Cheetahs in India: 12-14 more of the big cats will call India 'home', says govt
Cheetahs from Namibia: The government has signed an MoU with the African country to relocate at least a dozen more cheetahs.
Twelve to fourteen cheetahs will be relocated from Africa over the next five years as part of the government's efforts to re-introduce the big cat to India's forests, union environment minister Ashwini Kumar Choubey told the Rajya Sabha Thursday. "The government has signed a MoU with the Government of the Republic of Namibia..." the union minister said.
Eight - five females and three males - were part of the first shipment from Namibia earlier this year. All eight have been safely released into the wilds of Madhya Pradesh's Kuno National Park - and have completed their first kills on Indian soil - after quarantine.
The union minister said ₹38.7 crore from Project Tiger had been allocated towards the re-introduction of cheetahs in India - a project spanning 2021/22 to 2025/26. This is in addition, he said, to the ₹29.47 crore from the Compensatory Afforestation Fund Management and Planning Authority (CAMPA), which will cover introduction, management and maintenance.
Choubey also said the eight cheetahs at Kuno were in perfect condition and are being monitored round-the-clock to ensure they adapt to their new homes.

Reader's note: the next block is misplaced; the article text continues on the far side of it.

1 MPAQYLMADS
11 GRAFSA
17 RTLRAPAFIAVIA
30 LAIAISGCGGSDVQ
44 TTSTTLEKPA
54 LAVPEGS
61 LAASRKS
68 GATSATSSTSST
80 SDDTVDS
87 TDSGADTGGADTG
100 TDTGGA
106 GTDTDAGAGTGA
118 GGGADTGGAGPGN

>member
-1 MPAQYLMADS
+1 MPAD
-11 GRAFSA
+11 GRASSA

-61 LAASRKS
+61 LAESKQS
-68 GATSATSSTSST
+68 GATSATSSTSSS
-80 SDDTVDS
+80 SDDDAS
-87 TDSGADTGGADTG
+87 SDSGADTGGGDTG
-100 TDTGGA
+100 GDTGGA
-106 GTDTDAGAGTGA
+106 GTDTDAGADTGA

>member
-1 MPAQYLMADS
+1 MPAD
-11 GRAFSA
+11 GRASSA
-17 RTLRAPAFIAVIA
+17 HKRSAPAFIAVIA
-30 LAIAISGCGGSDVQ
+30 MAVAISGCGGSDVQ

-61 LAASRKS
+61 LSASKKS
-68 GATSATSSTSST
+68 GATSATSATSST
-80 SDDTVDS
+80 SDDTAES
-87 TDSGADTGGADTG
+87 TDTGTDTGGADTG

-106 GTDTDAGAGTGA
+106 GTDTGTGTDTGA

The last individuals to be released from quarantine were three females, who joined the others in the larger enclosure last month. "Now they will adapt... explore the forest (a guarded six square km enclosure). They will kill prey to feed themselves," Uttam Sharma, Kuno field director, said.
The males have acclimatised and are hunting. "Now we expect females will too."
READ | Cheetahs make first kill on Indian soil within 24 hours of release
The cheetahs will be tracked by four high-resolution cameras and a team of 16 forest guards will monitor them; each animal will be monitored by two.
A sniffer dog has also been deployed to help guard the animals.
READ | All 8 cheetahs released into big enclosure in 1st phase of project
Experts have said the real big challenge will be after their release into the wild, including learning to learn live in a new habitat and hunt new prey, as well as deal with the 45 leopards and one tiger roaming the area.
One expert told Hindustan Times that in the mixed dry deciduous forests of Kuno the latter two big cats may have an advantage.
The eight cheetahs have been brought to India as part of a project to re-introduce the animal. The species was declared extinct in India in 1952.
With input from ANI